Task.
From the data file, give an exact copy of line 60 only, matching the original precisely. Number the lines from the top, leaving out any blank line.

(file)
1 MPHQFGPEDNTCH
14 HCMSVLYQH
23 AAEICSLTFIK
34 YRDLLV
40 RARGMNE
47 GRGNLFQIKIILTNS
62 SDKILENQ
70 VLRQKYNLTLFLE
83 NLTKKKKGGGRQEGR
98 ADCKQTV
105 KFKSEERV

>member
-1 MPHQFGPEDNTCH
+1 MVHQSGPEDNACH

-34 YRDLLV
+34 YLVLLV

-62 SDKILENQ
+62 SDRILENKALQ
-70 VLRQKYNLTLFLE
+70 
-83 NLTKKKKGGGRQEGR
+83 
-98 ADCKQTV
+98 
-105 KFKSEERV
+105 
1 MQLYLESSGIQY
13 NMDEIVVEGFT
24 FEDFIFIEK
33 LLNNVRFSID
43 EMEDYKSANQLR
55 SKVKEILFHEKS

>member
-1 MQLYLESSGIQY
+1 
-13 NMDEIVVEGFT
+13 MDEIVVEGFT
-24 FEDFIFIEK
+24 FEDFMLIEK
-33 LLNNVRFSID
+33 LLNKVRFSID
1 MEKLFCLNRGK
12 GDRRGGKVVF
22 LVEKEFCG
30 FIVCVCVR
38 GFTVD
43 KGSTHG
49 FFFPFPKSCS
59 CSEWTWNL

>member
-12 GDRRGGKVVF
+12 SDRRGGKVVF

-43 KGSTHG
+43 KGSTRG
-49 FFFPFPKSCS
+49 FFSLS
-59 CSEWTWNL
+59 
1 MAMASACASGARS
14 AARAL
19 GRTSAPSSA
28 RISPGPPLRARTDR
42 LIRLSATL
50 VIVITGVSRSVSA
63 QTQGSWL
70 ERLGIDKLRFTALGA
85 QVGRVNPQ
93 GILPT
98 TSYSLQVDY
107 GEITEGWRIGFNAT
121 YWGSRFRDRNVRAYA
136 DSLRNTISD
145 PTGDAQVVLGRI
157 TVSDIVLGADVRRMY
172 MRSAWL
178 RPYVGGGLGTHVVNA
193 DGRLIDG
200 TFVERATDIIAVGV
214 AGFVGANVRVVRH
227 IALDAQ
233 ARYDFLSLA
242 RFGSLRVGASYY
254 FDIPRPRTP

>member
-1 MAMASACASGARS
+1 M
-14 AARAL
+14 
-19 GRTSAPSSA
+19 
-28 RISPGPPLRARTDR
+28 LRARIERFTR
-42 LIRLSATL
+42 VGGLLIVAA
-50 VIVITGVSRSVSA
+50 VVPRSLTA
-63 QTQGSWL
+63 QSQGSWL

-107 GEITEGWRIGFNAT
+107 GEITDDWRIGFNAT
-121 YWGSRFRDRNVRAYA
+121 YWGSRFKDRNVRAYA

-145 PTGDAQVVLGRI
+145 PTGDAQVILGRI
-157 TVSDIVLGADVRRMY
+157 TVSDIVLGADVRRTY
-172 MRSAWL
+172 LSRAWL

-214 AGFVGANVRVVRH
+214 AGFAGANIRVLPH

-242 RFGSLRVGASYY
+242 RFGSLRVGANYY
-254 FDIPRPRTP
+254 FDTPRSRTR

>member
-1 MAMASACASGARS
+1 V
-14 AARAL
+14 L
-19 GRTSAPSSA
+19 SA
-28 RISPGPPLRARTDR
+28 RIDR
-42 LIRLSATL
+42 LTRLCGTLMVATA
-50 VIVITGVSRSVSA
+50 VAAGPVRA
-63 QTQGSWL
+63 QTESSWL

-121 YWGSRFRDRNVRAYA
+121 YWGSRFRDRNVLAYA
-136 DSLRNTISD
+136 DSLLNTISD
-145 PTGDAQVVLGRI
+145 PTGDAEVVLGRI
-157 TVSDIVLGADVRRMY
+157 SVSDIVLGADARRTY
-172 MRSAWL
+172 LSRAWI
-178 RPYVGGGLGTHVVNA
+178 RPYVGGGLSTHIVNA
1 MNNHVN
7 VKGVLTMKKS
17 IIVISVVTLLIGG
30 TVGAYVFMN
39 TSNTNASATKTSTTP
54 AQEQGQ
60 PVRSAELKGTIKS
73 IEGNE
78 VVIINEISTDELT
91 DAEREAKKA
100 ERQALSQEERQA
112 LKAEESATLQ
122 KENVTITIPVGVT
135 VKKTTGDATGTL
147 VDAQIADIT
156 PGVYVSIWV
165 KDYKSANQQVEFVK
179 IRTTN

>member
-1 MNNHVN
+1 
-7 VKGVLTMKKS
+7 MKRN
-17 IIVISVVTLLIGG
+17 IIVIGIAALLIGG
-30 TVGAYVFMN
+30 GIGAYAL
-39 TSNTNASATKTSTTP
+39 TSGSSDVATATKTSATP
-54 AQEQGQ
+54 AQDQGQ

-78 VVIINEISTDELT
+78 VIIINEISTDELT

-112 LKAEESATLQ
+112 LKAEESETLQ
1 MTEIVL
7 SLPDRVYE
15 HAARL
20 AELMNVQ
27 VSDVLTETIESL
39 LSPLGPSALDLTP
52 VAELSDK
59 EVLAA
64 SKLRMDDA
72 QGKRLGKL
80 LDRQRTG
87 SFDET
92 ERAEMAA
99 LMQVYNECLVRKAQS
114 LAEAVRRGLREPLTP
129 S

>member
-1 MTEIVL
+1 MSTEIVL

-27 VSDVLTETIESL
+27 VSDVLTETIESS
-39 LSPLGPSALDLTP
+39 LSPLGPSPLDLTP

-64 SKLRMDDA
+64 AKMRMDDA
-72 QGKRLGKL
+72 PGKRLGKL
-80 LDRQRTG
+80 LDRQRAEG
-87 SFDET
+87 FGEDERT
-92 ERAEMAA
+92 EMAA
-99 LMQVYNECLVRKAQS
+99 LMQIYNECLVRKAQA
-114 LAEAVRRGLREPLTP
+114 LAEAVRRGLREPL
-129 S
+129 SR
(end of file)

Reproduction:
14 AARAL